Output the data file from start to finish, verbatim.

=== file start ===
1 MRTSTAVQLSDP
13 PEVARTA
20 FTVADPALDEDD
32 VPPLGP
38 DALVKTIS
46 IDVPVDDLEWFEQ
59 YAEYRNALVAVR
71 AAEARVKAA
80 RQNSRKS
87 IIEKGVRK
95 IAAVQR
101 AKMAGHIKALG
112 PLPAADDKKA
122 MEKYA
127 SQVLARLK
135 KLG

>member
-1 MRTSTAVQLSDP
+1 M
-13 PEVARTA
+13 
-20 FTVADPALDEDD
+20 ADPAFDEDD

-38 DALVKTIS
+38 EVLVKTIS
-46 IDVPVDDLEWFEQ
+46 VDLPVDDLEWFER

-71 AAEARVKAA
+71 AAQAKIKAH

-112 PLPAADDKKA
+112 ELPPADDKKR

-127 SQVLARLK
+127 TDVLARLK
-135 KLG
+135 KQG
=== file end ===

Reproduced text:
1 MRTSTAVQLSDP
13 PEVARTA
20 FTVADPALDEDD
32 VPPLGP
38 DALVKTIS
46 IDVPVDDLEWFEQ
59 YAEYRNALVAVR
71 AAEARVKAA
80 RQNSRKS
87 IIEKGVRK
95 IAAVQR
101 AKMAGHIKALG
112 PLPAADDKKA
122 MEKYA
127 SQVLARLK
135 KLG

>member
-1 MRTSTAVQLSDP
+1 M
-13 PEVARTA
+13 
-20 FTVADPALDEDD
+20 ADPAFDEDD

-38 DALVKTIS
+38 EVLVKTIS
-46 IDVPVDDLEWFEQ
+46 VDLPVDDLEWFER

-71 AAEARVKAA
+71 AAQAKIKAH

-112 PLPAADDKKA
+112 ELPPADDKKR

-127 SQVLARLK
+127 TDVLARLK
-135 KLG
+135 KQG